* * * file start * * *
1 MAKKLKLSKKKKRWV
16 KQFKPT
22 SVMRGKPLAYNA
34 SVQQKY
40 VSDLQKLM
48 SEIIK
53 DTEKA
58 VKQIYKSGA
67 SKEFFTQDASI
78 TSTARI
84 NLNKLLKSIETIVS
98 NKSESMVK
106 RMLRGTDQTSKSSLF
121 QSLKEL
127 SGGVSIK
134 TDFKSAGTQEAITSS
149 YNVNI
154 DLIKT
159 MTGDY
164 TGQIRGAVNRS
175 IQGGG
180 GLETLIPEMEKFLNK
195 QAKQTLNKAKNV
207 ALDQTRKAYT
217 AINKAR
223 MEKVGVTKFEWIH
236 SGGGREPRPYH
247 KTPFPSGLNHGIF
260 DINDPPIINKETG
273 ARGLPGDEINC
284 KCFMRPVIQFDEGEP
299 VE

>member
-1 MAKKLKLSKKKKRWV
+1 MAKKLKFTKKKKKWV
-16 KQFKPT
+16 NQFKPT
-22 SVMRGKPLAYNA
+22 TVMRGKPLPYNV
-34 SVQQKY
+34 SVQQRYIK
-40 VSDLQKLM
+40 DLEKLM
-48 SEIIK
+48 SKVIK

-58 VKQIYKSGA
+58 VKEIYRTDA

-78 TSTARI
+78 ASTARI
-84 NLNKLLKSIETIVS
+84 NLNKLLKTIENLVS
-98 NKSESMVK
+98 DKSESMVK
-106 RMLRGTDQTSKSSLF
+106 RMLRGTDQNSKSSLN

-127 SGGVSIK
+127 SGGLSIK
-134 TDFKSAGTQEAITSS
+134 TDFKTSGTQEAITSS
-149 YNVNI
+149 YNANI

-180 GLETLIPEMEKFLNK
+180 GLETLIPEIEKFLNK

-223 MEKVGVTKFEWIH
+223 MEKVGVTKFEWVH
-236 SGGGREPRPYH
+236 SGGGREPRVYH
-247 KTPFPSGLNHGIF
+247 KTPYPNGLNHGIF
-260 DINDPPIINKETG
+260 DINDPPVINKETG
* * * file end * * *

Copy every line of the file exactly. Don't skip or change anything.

1 MAKKLKLSKKKKRWV
16 KQFKPT
22 SVMRGKPLAYNA
34 SVQQKY
40 VSDLQKLM
48 SEIIK
53 DTEKA
58 VKQIYKSGA
67 SKEFFTQDASI
78 TSTARI
84 NLNKLLKSIETIVS
98 NKSESMVK
106 RMLRGTDQTSKSSLF
121 QSLKEL
127 SGGVSIK
134 TDFKSAGTQEAITSS
149 YNVNI
154 DLIKT
159 MTGDY
164 TGQIRGAVNRS
175 IQGGG
180 GLETLIPEMEKFLNK
195 QAKQTLNKAKNV
207 ALDQTRKAYT
217 AINKAR
223 MEKVGVTKFEWIH
236 SGGGREPRPYH
247 KTPFPSGLNHGIF
260 DINDPPIINKETG
273 ARGLPGDEINC
284 KCFMRPVIQFDEGEP
299 VE

>member
-1 MAKKLKLSKKKKRWV
+1 MAKKLKFTKKKKKWV
-16 KQFKPT
+16 NQFKPT
-22 SVMRGKPLAYNA
+22 TVMRGKPLPYNV
-34 SVQQKY
+34 SVQQRYIK
-40 VSDLQKLM
+40 DLEKLM
-48 SEIIK
+48 SKVIK

-58 VKQIYKSGA
+58 VKEIYRTDA

-78 TSTARI
+78 ASTARI
-84 NLNKLLKSIETIVS
+84 NLNKLLKTIENLVS
-98 NKSESMVK
+98 DKSESMVK
-106 RMLRGTDQTSKSSLF
+106 RMLRGTDQNSKSSLN

-127 SGGVSIK
+127 SGGLSIK
-134 TDFKSAGTQEAITSS
+134 TDFKTSGTQEAITSS
-149 YNVNI
+149 YNANI

-180 GLETLIPEMEKFLNK
+180 GLETLIPEIEKFLNK

-223 MEKVGVTKFEWIH
+223 MEKVGVTKFEWVH
-236 SGGGREPRPYH
+236 SGGGREPRVYH
-247 KTPFPSGLNHGIF
+247 KTPYPNGLNHGIF
-260 DINDPPIINKETG
+260 DINDPPVINKETG